They are NOT 50byte string representation of the data they store.
The advantage with these is that they can store almost an indefinitely high date (year 1000 - 9999), whereas a Unix timestamp, and the MySQL timestamp, can only go as high as 2039-01-09 (and change).

When I say the format "YYYY:MM:DD HH:MM:SS" is the "standard", I am not talking about any sort of localized regional nonsense.
This is the format MySQL prefers, even with the TIMESTAMP type, and this is the format MySQL will always return DATETIME values to you, regardless of whatever localization you use.

This is why I advice using the "standard" format with the built in date type functions and functionality. It makes little sense to not take advantage of that by storing the date data as a number. (Unless you have a compelling reason not to.)

Did I forget something?
I'll come back to it... got to run.

I'm hugely confused Ted. Should mysql date fields be datetime format or int?? I always assumed they should be datetime (yyyy-mm-dd hh:mm:ss). Is there an advantage to storing the datetime as an unix timestamp or mysql timestamp? Having said that, before the I was aware of the aforementioned function (FROM_UNIXTIME), I had to parse/format the timestamp.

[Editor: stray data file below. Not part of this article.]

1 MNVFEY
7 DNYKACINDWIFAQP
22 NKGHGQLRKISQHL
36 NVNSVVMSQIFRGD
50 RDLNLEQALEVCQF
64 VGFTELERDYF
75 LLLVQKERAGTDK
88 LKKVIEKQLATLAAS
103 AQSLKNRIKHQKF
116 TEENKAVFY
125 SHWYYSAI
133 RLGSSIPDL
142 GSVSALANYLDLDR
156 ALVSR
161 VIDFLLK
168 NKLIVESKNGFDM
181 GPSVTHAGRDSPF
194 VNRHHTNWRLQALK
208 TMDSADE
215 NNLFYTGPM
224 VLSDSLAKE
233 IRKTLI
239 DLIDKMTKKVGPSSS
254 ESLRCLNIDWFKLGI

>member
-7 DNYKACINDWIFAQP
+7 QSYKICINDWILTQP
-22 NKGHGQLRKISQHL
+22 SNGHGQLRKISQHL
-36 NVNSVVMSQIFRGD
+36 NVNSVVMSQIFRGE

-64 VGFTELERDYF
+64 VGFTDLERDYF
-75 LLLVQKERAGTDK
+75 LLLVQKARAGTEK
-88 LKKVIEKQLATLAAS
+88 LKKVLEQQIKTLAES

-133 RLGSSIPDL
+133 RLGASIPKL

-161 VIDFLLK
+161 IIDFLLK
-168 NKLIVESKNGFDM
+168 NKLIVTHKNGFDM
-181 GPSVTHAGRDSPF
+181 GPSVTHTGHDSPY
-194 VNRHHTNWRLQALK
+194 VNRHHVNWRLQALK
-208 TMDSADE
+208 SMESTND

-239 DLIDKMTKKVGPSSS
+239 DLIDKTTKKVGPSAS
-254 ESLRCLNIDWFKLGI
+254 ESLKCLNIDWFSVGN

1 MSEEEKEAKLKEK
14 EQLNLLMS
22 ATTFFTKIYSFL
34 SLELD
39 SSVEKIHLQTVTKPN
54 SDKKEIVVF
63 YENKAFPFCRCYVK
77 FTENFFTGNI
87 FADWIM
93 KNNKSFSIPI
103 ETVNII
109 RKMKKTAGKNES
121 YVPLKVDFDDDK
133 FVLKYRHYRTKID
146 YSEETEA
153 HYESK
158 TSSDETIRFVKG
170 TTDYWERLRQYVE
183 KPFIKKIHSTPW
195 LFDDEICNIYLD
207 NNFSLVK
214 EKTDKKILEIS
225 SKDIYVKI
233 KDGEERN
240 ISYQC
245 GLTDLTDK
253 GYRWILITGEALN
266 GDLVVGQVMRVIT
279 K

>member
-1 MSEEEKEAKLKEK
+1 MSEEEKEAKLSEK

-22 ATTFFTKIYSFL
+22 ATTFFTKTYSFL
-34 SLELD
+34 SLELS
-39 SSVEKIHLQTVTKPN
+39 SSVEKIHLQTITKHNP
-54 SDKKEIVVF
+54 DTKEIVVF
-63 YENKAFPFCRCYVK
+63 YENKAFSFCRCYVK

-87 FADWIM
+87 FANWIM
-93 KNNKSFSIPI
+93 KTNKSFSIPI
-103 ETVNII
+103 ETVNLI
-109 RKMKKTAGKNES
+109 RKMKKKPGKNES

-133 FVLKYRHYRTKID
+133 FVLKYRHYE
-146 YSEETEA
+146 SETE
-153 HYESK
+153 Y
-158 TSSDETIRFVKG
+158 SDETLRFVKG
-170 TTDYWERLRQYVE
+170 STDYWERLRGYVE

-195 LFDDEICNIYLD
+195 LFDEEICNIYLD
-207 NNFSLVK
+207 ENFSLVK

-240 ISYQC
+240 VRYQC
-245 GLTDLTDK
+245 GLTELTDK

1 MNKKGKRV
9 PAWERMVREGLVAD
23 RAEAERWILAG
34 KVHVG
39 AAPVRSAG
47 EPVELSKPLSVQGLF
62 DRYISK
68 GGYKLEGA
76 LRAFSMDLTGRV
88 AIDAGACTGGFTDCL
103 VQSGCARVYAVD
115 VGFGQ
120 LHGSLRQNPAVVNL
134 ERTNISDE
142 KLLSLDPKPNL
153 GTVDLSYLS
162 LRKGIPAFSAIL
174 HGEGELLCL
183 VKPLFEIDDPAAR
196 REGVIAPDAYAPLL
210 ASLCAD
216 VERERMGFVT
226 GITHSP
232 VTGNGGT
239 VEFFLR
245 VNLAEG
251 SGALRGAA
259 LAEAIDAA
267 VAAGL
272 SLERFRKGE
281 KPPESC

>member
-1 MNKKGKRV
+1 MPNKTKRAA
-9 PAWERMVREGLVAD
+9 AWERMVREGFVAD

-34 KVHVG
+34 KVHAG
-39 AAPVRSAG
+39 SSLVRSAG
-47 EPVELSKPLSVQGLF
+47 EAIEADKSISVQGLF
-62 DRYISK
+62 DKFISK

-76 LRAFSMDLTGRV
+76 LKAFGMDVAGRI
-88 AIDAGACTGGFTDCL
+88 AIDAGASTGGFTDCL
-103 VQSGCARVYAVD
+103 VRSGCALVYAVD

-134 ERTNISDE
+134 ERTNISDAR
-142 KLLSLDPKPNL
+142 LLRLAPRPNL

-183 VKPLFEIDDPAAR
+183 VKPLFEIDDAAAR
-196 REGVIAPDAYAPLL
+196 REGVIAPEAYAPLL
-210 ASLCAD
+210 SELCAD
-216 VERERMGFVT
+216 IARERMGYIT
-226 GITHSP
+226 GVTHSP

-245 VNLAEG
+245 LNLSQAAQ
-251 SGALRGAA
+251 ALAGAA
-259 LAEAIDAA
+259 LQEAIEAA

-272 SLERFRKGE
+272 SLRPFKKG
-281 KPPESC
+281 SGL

I'm hugely confused Ted. Should mysql date fields be datetime format or int?? I always assumed they should be datetime (yyyy-mm-dd hh:mm:ss). Is there an advantage to storing the datetime as an unix timestamp or mysql timestamp? Having said that, before the I was aware of the aforementioned function (FROM_UNIXTIME), I had to parse/format the timestamp.

The MySQL date types: DATE, TIME, DATETIME and TIMESTAMP, all expect input in the "standard" string format , and they all return them to you in the same format.
(It does accept a variety of alternative formats as input tho. See the manual entry I posted earlier.)

The data is obviously not stored in this string format, but it is represented that way when used.

Putting a Unix timestamp into a INT field leaves the handling of that date completely to you. MySQL is no aware that this is a date, and will consequently not be able to use it with any of the built in date functions and other functionality.
(As far as I can tell by glancing over the date function list, anyways.)

So the short answer: use the date types and the standard string format, unless you want/need to handle the dates completely by your lonesome :)

P.S.
Who's Ted?

Thanks Atli - great response.

Ted - oh it's an often-used quote from an old sitcom from Ireland called 'Father Ted' - by an incompetent priest that always got the wrong end of the stick. Sorry I was being a bit provincial there!